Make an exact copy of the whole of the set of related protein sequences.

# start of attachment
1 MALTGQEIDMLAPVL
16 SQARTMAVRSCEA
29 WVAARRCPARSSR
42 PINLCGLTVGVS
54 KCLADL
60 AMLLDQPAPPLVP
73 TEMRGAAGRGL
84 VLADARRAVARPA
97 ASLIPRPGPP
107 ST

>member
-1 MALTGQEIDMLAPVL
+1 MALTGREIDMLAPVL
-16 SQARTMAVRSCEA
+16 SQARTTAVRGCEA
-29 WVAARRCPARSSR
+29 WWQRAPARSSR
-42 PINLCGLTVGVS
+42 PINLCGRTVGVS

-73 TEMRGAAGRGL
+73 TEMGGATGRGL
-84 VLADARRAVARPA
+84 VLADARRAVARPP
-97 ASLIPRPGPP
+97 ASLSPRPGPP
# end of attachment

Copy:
1 MALTGQEIDMLAPVL
16 SQARTMAVRSCEA
29 WVAARRCPARSSR
42 PINLCGLTVGVS
54 KCLADL
60 AMLLDQPAPPLVP
73 TEMRGAAGRGL
84 VLADARRAVARPA
97 ASLIPRPGPP
107 ST

>member
-1 MALTGQEIDMLAPVL
+1 MALTGREIDMLAPVL
-16 SQARTMAVRSCEA
+16 SQARTTAVRGCEA
-29 WVAARRCPARSSR
+29 WWQRAPARSSR
-42 PINLCGLTVGVS
+42 PINLCGRTVGVS

-73 TEMRGAAGRGL
+73 TEMGGATGRGL
-84 VLADARRAVARPA
+84 VLADARRAVARPP
-97 ASLIPRPGPP
+97 ASLSPRPGPP